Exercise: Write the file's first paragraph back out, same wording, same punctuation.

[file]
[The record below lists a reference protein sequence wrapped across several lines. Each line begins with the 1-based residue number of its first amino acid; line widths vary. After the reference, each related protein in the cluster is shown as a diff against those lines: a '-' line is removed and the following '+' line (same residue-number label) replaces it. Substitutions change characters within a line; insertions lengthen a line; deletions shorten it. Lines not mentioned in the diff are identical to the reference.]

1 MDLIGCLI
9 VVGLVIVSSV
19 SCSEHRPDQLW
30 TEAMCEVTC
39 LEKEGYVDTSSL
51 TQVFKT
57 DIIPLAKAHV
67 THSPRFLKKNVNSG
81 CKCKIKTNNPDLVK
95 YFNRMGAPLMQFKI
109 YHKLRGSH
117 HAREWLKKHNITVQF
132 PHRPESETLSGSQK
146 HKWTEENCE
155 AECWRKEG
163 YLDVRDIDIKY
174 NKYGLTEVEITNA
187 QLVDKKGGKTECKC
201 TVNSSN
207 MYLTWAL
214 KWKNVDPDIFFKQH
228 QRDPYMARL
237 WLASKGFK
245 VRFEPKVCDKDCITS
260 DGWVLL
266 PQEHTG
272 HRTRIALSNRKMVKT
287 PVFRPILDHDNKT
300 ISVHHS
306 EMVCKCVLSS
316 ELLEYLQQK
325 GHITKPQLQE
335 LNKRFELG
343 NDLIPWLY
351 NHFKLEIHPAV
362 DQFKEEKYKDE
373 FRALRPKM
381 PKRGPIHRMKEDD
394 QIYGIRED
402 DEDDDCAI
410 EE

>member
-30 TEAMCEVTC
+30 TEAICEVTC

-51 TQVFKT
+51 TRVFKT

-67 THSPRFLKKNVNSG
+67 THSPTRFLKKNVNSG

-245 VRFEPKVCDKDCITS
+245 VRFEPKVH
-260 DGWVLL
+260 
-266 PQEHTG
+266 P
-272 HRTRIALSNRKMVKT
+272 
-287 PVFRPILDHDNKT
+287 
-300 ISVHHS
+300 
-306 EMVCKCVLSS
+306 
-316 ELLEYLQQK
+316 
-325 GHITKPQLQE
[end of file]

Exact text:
[The record below lists a reference protein sequence wrapped across several lines. Each line begins with the 1-based residue number of its first amino acid; line widths vary. After the reference, each related protein in the cluster is shown as a diff against those lines: a '-' line is removed and the following '+' line (same residue-number label) replaces it. Substitutions change characters within a line; insertions lengthen a line; deletions shorten it. Lines not mentioned in the diff are identical to the reference.]